The Lewis Family Essay

The Lewis family had been a part of the western movement from the very start, and was considered by Thomas Jefferson as “one of the distinguished families” of Virginia from the beginning The Lewis family’s history goes back many years. One of the earliest Lewis men was an uncle of Meriwether Lewis’ father, who was a part of the king’s council. Another Lewis married a sister of George Washington. The very first Lewis to keep journals as they traveled and explored was a Thomas Lewis, who accompanied Thomas Jefferson’s father on an expedition in 1746. Meriwether Lewis was born on August 18, 1774, during the eve of the American Revolution.

Lewis was born to William and Lucy Lewis as the second of three children. His father, William Lewis, was a Lieutenant and served as a commander of one of the first regiments in Virginia. He was thus enlisted in July 1775. Because of this, Meriwether Lewis did not know his father very well for the first years of his life. With William’s death that came shortly after, Lucy soon took to another marriage and bore two more children. Meriwether Lewis lived in Georgia for a few years, where he learned frontier skills. During his childhood, Lewis became drawn to exploration.

His adventurous spirit was a product of his experience in Georgia that cultivated his love for discovery. Jefferson once wrote that Lewis was “remarkable even in infancy for enterprise, boldness & discretion. When only 8 years of age, he habitually went out in the dead of night alone with his dogs, into the forest to hunt the raccoon & possum. ” This highlights Lewis’ natural inclination to the outdoors. According to family legend, at the age of eight or nine, Lewis had crossed a field with a few of his friends after a hunt when suddenly a bull appeared and charged at the young boys.

While the rest panicked and ran, Lewis stood his ground, pulled out his rifle, and shot the bull dead before it could harm anyone. Meriwether Lewis, not only loved the outdoors, but valued his education. He wanted knowledge and Georgia was not the place where he could acquire is desired education. Under Virginia’s laws of primogeniture, Lewis would inherit his father’s entire estate, which included a plantation of about 2,000 acres, 520 pounds in cash, 24 slaves, and 147 gallons of whiskey.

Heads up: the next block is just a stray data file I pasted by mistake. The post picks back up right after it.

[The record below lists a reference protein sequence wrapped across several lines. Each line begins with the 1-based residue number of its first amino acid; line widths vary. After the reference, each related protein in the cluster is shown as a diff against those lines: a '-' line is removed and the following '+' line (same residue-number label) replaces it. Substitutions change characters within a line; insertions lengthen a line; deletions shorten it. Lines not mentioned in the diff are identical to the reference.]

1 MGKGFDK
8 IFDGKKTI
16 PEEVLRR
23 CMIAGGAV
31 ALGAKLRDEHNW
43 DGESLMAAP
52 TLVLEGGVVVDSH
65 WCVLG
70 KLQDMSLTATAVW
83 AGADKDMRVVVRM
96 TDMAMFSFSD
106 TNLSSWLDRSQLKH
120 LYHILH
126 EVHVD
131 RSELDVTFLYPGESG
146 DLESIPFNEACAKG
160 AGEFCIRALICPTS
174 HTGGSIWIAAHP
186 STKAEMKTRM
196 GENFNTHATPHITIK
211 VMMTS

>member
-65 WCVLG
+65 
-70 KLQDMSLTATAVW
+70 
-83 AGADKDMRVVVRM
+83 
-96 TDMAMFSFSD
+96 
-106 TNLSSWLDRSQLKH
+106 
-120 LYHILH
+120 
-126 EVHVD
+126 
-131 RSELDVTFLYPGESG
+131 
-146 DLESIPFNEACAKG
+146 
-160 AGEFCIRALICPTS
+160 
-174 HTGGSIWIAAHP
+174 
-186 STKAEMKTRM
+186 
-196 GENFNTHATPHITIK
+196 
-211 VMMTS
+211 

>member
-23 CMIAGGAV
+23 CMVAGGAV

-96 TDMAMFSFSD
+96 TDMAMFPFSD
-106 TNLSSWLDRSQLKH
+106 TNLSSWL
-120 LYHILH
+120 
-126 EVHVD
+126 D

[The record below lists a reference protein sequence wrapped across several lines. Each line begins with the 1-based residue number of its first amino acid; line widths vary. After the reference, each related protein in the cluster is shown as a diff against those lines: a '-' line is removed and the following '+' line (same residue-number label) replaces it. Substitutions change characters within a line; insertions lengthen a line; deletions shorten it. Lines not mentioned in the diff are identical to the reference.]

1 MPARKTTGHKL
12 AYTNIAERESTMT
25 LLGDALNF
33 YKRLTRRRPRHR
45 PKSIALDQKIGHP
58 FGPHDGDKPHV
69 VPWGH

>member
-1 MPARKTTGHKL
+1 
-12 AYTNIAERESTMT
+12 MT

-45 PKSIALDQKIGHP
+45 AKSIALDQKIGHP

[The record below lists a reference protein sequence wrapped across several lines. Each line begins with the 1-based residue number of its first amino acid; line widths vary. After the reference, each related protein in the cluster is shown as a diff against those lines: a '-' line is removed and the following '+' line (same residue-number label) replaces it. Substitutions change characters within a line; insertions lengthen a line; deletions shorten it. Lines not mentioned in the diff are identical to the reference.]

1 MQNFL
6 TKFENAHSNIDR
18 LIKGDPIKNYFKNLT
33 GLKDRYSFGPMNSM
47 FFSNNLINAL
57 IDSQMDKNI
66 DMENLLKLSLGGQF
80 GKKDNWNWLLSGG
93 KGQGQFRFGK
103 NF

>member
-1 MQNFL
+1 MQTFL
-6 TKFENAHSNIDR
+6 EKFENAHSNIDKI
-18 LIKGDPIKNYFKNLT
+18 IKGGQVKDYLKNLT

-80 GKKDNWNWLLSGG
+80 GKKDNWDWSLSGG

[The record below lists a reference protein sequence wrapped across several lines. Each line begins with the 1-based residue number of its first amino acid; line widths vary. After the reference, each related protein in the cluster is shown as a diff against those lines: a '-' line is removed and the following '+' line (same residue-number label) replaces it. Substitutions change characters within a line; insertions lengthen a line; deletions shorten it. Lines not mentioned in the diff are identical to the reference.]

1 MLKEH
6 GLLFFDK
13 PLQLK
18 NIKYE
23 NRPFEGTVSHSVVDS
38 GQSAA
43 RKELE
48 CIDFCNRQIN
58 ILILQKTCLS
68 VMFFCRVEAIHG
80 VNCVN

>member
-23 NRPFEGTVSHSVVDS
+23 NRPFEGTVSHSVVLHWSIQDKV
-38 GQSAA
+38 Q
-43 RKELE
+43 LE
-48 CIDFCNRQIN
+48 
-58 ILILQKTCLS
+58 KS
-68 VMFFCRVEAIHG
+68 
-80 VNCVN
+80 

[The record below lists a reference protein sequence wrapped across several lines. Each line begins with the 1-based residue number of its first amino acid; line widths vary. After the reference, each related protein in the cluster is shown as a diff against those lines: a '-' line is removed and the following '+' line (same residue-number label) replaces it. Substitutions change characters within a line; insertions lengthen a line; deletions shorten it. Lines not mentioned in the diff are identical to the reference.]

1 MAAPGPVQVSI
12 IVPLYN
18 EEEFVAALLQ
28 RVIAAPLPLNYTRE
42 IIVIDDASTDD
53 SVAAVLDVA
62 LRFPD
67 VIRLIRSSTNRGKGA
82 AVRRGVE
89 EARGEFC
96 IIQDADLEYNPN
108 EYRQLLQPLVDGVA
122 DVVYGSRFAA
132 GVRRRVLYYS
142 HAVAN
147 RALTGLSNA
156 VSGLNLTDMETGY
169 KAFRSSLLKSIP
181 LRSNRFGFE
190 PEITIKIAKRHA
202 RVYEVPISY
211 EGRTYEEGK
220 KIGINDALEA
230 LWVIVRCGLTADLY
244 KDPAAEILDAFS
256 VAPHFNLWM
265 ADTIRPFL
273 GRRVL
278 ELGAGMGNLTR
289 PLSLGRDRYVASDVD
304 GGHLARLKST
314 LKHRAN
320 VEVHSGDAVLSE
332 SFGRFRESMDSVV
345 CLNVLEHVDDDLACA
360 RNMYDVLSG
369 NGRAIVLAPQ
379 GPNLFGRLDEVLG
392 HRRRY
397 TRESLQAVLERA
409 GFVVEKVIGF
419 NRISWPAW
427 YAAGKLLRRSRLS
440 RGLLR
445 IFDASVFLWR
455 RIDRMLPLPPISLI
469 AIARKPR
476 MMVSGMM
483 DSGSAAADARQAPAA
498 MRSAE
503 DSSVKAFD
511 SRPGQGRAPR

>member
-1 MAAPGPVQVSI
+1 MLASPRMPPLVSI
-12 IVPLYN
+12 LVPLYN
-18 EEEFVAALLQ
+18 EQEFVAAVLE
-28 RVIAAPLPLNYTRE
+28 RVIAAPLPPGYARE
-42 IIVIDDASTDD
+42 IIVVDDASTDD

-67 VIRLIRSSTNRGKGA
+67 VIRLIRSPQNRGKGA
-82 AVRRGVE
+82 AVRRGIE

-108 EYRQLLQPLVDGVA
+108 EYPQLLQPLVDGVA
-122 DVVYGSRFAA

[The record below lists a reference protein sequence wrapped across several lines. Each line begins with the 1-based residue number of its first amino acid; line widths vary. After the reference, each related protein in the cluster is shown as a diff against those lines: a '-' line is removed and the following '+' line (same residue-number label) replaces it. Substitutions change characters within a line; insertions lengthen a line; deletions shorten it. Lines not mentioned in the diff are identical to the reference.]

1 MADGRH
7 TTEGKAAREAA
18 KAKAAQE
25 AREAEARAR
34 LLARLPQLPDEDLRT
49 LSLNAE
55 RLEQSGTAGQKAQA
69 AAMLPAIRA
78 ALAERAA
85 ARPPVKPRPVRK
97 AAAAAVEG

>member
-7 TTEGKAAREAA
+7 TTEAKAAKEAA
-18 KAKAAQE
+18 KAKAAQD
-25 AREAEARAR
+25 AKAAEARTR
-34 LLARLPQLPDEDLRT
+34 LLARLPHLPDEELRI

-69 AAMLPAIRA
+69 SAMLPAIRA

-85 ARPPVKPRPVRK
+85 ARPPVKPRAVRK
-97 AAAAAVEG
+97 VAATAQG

Because of this, at age thirteen his mother agreed that Lewis would return to Virginia to obtain proper education and learn the skills needed to manage the estate. While Lewis stayed in Virginia, he did not learn enough Latin or any other foreign languages to articulate extensively any writings in his future. He did not learn enough orthography for his spelling of English words either. However, Lewis read many different journals of exploration, especially of Captain James Cook. He had a solid base in botany and natural history, and was very learned in geography.

At age eighteen, he inherited his father’s plantation, and along with it the responsibly of his entire family; his mother, and his four siblings. His stepfather died and soon Lewis’ entire family moved back to Virginia with him. Lewis became dependent, confident, and self-reliant as a teenager and young man. He constantly persevered in all the obstacles the plantation brought forth, he had a good health, and a good mind set as he took the challenge of running the plantation. With his education and well developed character, he began his life as an adult.

In 1794, the Whiskey Rebellion broke out. Those who rebelled refused to pay the tax on whiskey, which was the principal product of the trans-Appalachian region. Frontier farmers revolted, some took up arms and shot revenue officers, and tarred and feathered them as well. As the chaos ensued, President George Washington ordered 13,000 militiamen from Pennsylvania, New Jersey, Virginia, and Maryland to suppress the rebellion. Meriwether Lewis was one of the first to enlist, motivated by both his yearning for adventure and the belief that those who rebelled were traitors to the country.

After the rebellion, Lewis remained in the army under his commander General Daniel Morgan and patrolled Pittsburgh. In August of 1795 Lewis was assigned to the army of General “Mad” Anthony Wayne at Fallen Timbers. During the time Treaty of Greenville was signed that allowed for peace between the United States of America and numerous attacking Native American Tribes in the West. It was in this time that he served alongside William Clark. In late 1795, Lewis was reassigned to the Chosen Rifle Company where he served under the command of William Clark.

During his services, both Lewis and Clark developed a strong friendship However, Clark resigned his post as the Commander because of family matters and health issues that had developed. Lewis was then promoted to the rank of captain on December 5, 1800, and he gladly took the promotion. The next year, he was invited by President Thomas Jefferson who has been an acquaintance to him for many years to visit. Upon arrival, Meriwether was made the president’s private secretary and assistant.